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The big top is back in Chicago to amuse us all once again on a surrealistic journey called Luzia. The world between the reality and fantasy where acrobatics, brilliant colors, and inspiring music takes you on a waking dream to Mexico. Luzia incorporates for the first time in a touring show the element of water as a source of inspiration for its acrobatics and as an art form. The action-packed show also incorporates two supersized treadmills that can move in either direction perfectly synchronized with acrobatic moves and a stage that can move 360 degrees–so you won’t miss any detail from your seat.

The story starts as a parachutist falls from an airplane to land in his dream of Mexico. The clown-like traveler guides the audience throughout the entire show with a childlike sense of wonder and discovery. As the traveler and audience go through the story, he will run into reimagined wonders of Mexico. Highlights of the show start with a giant monarch butterfly as a tribute to their migratory journey to central Mexico, hoop diving acrobats in hummingbird costumes and the golden age of Mexican cinema with a breathtaking hand balancing act.

Some of Luzia’s biggest performance acts were definitely the aerial straps, ambiance inspired by a cenote, a natural sinkhole believes by Mayan culture to be a link to the afterlife. Benjamin Courtenay performs the act with an amazing arm strength and grace that captivate the audience. Last but definitely not least, contortionist artist Alexey Goloborodko will twist his body to unimaginable positions with an astonishing flexibility that just might resemble the mythological Mayan serpent.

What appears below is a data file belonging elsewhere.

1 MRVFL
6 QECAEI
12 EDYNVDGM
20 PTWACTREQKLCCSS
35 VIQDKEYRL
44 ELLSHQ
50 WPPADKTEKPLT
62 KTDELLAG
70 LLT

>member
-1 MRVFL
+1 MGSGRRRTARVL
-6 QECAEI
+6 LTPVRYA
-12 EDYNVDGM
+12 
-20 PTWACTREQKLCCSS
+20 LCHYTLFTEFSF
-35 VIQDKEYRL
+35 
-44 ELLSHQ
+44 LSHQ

Whether you’re able to see the show in Chicago or in the city near you, Luzia is a must-see, not only because of all the amazing team work the artists showcase but because it is a wonderful story to highlight an equally incredible culture.

Fun Facts About Cirque du Soleil Luzia:

  1. During the show, about 1,500 gallons of water are used and kept at a constant temperature of 82F.
  2. The wing span of the monarch butterfly is about 19 feet long and made of 141 feet of silk.
  3. There is a total of 730 costume pieces traveling for the show.
  4. The two treadmills used during the show weight about 8,000 pounds each and take about 28 car batteries to power them.
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Melissa Maynard
Melissa Maynard fell in love with travel as a young girl while taking a road trip adventure to Mark Twain's hometown of Hannibal, MO, after a tour of a sprawling Gilded-Age mansion. With a lifted taste of all things luxury (and a cabin adventure, here and there), Melissa loves checking out opulent hotels in exotic destinations and far off places. Favorite thing about travel...the wanderlust of it all. She has written for the Chicago Tribune and is the editor-in-chief of Factio Magazine —luxury publishers for Glam.com, and Bliss.com.